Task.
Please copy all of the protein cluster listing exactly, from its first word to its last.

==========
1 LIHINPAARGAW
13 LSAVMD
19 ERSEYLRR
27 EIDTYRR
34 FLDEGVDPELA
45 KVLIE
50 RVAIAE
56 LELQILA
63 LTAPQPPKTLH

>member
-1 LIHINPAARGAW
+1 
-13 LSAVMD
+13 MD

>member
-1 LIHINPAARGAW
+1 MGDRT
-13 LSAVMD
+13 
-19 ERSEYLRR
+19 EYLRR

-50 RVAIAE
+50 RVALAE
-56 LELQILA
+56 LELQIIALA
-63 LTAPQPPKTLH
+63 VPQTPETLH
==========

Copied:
1 LIHINPAARGAW
13 LSAVMD
19 ERSEYLRR
27 EIDTYRR
34 FLDEGVDPELA
45 KVLIE
50 RVAIAE
56 LELQILA
63 LTAPQPPKTLH

>member
-1 LIHINPAARGAW
+1 
-13 LSAVMD
+13 MD

>member
-1 LIHINPAARGAW
+1 MGDRT
-13 LSAVMD
+13 
-19 ERSEYLRR
+19 EYLRR

-50 RVAIAE
+50 RVALAE
-56 LELQILA
+56 LELQIIALA
-63 LTAPQPPKTLH
+63 VPQTPETLH